• In Australia in recent years there has been record unemployment, although the impact the recession has had on this or other markets has not yet permeated the literature.

Marketing the profession

Demographics mean that librarianship must go through a period of active and systematic recruitment. In the US, the Association of College and Research Libraries (ACRL) and the Association of Research Libraries (ARL) formed a task force in 2002-2003 to develop strategies for recruitment, and provide a number of resources, including a recruitment and retention wiki.

Many librarians are aware both of the value of what they are promoting and the need to make it attractive to a new generation:

" ... positions in academic libraries offer access to cutting edge technology, collegiality, continuous learning, challenges, constant stimulus of academe, the ability to make a difference, and the ability to influence the profession" (Stambaugh, 2004).

There is some synergy between the challenging and rapidly changing profession and the values of the generation being recruited. Whereas previous generations were concerned with job stability (there was little movement out of the profession before 2000), those born after 1980, Generation Y, are looking for challenge and the ability to take their career into their own hands, by finding frequent opportunities for development. Stimulus, flexibility and the opportunity to acquire new skills is as important as a pay cheque. Which is good as the former is likely to prove more promising than the latter.

In the US, the diminishing number of library schools, hence fewer people coming through conventional routes, means new avenues of recruitment. One is to look for new academic librarians from PhD students (Stambaugh, 2004), some arguing that it is more important to have people with the right qualities than the right qualifications such as a master's in librarianship (Woo, 2007).

Another popular method is the residency, or work placements in a library. Woo (2007) cites the Carolina Academic Library Associates (CALA) which is offered jointly by the University Library and the School of Information and Library Science of the University of North Carolina at Chapel Hill (see www.lib.unc.edu/cala/), and the professional cadetship model at the University of Wollongong in Australia (see www.library.uow.edu.au/about/UOW050179.html).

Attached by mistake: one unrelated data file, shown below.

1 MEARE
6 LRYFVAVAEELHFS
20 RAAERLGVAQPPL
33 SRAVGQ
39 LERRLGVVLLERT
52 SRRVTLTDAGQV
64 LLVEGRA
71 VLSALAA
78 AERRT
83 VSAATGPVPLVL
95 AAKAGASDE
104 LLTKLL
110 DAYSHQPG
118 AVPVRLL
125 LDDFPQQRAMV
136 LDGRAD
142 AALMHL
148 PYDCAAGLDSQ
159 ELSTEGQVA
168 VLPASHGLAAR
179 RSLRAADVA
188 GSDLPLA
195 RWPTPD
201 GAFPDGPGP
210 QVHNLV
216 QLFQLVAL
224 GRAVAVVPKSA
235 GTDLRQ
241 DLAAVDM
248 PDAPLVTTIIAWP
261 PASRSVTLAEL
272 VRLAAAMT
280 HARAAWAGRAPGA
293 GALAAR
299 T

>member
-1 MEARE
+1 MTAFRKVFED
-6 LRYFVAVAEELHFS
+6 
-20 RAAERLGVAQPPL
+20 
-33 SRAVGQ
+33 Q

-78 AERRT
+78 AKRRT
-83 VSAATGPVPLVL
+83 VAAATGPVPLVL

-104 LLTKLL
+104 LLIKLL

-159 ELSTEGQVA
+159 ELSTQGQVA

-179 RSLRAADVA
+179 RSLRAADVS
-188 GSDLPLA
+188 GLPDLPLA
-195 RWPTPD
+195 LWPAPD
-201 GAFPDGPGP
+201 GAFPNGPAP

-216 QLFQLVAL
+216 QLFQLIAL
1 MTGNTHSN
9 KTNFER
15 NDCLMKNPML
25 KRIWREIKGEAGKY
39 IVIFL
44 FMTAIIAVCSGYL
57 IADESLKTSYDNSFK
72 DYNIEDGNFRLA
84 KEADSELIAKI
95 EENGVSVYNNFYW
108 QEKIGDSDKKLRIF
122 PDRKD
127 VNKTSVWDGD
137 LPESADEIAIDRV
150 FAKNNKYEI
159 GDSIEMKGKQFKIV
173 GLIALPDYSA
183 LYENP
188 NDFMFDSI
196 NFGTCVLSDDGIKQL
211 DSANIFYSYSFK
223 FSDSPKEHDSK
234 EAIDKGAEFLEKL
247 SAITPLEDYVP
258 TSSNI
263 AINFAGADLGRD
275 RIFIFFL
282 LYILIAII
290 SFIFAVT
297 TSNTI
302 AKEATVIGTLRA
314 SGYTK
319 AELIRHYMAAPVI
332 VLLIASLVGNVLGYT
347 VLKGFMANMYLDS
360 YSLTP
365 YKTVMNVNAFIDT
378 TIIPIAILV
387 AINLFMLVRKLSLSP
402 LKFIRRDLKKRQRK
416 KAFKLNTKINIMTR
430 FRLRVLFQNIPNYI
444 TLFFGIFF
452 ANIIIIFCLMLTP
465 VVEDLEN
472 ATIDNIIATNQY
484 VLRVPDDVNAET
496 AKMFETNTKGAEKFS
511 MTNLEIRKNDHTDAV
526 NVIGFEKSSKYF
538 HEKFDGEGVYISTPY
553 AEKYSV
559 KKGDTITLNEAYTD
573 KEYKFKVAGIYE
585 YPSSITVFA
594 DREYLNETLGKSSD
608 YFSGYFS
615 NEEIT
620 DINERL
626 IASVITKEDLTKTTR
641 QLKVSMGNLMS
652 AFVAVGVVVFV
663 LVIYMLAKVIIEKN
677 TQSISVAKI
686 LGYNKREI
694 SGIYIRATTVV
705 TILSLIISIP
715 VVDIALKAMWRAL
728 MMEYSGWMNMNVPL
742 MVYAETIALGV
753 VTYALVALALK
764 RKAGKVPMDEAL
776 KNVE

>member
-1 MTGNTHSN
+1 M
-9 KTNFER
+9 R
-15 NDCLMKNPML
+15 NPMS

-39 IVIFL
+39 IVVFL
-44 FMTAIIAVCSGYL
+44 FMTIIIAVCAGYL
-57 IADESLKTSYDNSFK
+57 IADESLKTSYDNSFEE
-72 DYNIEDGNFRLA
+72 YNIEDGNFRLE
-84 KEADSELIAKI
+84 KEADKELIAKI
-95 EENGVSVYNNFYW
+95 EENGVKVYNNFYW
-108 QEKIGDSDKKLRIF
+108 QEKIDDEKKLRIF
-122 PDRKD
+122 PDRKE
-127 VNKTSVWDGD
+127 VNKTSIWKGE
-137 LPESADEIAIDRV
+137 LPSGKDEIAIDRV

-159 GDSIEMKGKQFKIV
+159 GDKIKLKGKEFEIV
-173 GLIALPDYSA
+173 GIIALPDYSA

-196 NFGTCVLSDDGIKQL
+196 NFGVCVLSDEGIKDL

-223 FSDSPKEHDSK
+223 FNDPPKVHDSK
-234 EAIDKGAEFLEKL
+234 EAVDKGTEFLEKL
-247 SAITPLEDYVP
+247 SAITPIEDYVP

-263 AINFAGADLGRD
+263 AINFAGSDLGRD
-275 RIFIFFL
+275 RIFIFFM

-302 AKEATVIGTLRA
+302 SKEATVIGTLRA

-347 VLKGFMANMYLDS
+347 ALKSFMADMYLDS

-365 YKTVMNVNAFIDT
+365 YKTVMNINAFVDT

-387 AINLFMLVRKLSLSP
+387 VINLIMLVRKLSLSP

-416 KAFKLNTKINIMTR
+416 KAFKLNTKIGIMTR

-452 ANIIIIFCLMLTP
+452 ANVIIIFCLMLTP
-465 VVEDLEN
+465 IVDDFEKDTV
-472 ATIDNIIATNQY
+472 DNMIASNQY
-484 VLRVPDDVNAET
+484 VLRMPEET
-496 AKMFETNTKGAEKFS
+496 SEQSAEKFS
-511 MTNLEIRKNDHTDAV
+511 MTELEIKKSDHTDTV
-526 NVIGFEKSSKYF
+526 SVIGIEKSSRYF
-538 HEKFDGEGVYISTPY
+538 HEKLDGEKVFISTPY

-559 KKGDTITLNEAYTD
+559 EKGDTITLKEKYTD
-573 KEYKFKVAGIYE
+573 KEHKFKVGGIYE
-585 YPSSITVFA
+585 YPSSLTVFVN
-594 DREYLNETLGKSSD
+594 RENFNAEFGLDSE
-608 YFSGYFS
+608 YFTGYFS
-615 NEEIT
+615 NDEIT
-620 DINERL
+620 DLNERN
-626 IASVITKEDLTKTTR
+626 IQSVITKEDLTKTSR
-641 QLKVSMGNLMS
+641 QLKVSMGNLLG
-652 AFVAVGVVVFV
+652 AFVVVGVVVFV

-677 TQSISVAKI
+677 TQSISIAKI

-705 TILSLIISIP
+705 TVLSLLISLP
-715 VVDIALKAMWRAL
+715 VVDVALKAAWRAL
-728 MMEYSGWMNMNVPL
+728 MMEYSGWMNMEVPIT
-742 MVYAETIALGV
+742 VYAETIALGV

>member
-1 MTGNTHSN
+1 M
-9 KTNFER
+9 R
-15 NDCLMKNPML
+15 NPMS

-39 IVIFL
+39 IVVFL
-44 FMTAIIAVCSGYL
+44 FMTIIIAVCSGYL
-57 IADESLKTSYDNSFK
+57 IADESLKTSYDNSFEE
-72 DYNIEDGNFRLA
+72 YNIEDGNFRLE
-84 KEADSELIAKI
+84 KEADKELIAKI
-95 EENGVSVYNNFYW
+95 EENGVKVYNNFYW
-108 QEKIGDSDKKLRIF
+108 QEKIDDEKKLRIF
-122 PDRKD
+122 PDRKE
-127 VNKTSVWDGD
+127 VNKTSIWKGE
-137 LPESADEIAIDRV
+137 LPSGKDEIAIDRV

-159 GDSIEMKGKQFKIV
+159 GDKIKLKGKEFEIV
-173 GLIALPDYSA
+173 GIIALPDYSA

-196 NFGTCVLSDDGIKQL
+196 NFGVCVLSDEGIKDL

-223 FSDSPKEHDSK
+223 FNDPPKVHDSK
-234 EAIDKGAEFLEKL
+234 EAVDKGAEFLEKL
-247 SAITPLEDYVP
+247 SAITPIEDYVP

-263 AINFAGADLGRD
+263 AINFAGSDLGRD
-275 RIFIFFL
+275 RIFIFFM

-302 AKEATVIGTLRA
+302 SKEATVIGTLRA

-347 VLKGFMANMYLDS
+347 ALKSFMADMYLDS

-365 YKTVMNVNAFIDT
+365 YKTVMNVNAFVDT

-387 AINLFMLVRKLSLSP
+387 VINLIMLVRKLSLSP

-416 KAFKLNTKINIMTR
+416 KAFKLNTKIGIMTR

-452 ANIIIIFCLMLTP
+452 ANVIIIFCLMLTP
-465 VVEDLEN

Both these programmes offer financial assistance and experience of working in a library. The first is for those studying librarianship, the second for those in any programme. The value of such programmes is that they both offer ways of offsetting the considerable professional cost of training as a librarian.

Many people become attracted to librarianship through working as volunteers The following quotes are taken from the Emerging Leaders blog:

"I was lucky in that, when I was in college, I was able to work at the library there with a bunch of librarians that really wanted to help me and give me a lot of opportunities. I talked quite a bit with my direct supervisor and the library director about where to go to school, what paths they had taken, etc. Then I looked at the ALA website and found more information and schools, jobs, etc. I also read American Libraries and other publications from the field while I was a paraprofessional. I got my information from many sources" (Herrick, 2007).

"I am a lifelong library user. I love libraries and have used them in every city and town I've lived in. I never thought about being a librarian until I was working in the administration office of the Lexington Public Library and one of the directors told me about a fellowship at University of Kentucky. So I quit and went to school full time and now I work for the Lexington Public Library as a librarian and I love it" (Montaño-Smith, 2007).

Collaboration between libraries and their schools is important not only for placements, but also because the library should influence the curriculum (Woo, 2007). Students from other parts of the educational process should also be wooed: high school students can be offered work experience in libraries, and undergraduates encouraged to take modules in LIS related subjects.

The selection process

The first concern when recruiting is to know what you are looking for. The post advertised needs to be carefully defined in terms of the main duties, accountabilities, activities and skills needed. The main tool for this is the job description.

The post can be advertised in the usual channels (trade press, job websites), but professional networks can also be a good source.